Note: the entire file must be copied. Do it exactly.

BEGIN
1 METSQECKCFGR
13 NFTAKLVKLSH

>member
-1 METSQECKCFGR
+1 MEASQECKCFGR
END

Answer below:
1 METSQECKCFGR
13 NFTAKLVKLSH

>member
-1 METSQECKCFGR
+1 MEASQECKCFGR